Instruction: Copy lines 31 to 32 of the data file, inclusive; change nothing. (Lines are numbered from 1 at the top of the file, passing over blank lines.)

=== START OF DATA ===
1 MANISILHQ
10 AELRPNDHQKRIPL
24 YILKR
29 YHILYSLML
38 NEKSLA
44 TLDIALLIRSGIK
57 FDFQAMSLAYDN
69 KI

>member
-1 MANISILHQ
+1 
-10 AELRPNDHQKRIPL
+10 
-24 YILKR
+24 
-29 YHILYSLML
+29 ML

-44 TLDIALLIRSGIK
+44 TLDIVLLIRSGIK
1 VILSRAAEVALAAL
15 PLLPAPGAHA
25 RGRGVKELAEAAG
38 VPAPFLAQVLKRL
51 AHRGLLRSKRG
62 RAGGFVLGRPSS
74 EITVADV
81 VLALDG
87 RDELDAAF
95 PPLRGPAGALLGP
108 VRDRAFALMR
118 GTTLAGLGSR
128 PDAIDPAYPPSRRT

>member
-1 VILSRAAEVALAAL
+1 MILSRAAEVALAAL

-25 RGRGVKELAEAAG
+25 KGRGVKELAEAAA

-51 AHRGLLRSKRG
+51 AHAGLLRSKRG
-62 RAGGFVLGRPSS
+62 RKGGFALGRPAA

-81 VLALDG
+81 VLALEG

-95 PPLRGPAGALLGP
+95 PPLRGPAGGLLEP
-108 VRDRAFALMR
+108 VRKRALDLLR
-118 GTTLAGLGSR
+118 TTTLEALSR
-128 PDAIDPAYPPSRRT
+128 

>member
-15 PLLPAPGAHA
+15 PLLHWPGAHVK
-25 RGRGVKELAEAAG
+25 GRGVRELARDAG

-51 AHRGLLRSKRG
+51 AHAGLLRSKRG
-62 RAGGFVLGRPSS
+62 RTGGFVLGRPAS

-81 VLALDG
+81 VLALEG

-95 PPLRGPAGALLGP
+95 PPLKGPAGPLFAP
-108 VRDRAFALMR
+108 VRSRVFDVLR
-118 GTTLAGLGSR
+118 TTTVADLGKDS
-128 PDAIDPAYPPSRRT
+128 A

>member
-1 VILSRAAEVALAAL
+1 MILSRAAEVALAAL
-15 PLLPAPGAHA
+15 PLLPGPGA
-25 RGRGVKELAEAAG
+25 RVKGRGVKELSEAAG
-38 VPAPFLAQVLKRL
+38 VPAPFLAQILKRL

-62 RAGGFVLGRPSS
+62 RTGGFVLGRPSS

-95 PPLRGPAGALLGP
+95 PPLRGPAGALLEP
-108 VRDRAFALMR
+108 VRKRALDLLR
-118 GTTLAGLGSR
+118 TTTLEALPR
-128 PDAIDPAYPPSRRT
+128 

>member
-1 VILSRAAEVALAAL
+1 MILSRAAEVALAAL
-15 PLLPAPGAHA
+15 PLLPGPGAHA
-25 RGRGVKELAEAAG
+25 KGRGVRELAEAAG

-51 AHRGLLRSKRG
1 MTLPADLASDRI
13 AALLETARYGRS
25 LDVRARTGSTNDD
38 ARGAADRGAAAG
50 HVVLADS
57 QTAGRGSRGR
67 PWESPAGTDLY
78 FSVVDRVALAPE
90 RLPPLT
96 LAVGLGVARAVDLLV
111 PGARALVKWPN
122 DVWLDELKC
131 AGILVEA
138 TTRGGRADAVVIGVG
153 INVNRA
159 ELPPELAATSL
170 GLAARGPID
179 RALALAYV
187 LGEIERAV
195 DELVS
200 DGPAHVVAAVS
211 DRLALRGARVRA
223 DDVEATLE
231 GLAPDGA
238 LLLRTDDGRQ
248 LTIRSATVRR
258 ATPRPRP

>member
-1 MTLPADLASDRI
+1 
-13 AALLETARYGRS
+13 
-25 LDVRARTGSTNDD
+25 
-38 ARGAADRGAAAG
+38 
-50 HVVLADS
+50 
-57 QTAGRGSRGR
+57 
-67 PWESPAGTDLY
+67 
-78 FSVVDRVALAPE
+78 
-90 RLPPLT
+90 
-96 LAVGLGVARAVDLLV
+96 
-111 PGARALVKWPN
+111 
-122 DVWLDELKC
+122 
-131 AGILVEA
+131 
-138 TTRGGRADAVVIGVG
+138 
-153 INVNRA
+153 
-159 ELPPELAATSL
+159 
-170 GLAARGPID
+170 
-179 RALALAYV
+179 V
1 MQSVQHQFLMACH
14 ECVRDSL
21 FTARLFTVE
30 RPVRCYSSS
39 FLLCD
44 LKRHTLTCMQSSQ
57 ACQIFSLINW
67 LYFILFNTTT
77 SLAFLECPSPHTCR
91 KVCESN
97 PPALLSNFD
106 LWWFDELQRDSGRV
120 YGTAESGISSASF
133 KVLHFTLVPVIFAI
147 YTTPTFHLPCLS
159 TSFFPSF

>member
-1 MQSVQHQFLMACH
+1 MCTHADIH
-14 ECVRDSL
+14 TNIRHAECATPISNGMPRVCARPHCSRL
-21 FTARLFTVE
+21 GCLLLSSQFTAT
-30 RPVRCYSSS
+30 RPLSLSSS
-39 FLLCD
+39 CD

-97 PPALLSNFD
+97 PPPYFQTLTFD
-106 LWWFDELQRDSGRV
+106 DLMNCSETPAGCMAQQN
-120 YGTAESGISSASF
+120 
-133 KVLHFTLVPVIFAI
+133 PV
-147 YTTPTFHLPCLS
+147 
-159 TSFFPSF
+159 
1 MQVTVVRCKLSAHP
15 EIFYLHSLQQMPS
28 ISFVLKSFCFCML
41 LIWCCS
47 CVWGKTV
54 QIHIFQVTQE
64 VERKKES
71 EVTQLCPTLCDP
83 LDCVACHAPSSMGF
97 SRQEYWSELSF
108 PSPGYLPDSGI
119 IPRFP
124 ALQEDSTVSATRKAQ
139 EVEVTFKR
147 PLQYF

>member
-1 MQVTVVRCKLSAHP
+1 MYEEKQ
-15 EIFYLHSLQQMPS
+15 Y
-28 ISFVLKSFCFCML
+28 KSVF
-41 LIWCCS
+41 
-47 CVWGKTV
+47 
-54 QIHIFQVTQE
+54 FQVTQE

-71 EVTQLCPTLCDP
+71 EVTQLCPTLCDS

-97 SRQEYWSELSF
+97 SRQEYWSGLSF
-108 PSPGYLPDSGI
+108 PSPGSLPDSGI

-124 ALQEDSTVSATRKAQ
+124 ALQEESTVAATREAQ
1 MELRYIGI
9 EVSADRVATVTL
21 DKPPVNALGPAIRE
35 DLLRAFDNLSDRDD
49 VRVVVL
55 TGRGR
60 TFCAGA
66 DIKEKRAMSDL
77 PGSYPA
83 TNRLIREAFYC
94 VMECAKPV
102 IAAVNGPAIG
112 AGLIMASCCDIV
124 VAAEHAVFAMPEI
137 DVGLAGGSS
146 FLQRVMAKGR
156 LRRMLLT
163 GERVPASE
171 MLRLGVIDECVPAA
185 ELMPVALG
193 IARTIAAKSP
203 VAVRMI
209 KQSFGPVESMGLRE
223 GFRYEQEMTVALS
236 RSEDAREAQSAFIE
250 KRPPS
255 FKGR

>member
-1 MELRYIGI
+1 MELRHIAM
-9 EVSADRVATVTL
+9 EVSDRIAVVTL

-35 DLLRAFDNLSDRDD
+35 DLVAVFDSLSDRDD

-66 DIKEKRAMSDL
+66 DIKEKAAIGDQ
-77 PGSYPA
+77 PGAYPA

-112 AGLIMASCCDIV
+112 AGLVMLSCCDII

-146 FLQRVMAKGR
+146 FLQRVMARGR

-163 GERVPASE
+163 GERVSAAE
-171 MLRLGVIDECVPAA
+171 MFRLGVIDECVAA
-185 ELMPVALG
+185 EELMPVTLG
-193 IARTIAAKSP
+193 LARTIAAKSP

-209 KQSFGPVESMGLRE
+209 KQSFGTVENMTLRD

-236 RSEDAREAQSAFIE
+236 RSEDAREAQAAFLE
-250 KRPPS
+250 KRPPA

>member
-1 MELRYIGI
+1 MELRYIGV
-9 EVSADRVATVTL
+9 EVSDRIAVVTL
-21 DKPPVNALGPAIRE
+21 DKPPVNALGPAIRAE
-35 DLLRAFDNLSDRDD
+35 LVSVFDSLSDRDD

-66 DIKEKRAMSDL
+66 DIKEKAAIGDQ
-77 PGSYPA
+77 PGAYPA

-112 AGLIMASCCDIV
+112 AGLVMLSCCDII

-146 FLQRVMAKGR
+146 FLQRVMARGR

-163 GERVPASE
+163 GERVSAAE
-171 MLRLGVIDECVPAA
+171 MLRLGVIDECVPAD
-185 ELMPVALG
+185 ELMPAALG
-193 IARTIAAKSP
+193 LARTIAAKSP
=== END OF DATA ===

118 GTTLAGLGSR
128 PDAIDPAYPPSRRT